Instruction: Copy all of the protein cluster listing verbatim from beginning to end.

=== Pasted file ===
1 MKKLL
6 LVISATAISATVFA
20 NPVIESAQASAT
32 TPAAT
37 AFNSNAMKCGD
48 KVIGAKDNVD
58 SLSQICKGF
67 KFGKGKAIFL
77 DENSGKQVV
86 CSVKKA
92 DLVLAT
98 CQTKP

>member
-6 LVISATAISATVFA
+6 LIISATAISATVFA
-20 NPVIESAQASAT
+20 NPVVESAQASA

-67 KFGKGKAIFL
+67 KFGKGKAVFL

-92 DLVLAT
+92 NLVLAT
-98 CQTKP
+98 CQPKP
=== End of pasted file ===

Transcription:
1 MKKLL
6 LVISATAISATVFA
20 NPVIESAQASAT
32 TPAAT
37 AFNSNAMKCGD
48 KVIGAKDNVD
58 SLSQICKGF
67 KFGKGKAIFL
77 DENSGKQVV
86 CSVKKA
92 DLVLAT
98 CQTKP

>member
-6 LVISATAISATVFA
+6 LIISATAISATVFA
-20 NPVIESAQASAT
+20 NPVVESAQASA

-67 KFGKGKAIFL
+67 KFGKGKAVFL

-92 DLVLAT
+92 NLVLAT
-98 CQTKP
+98 CQPKP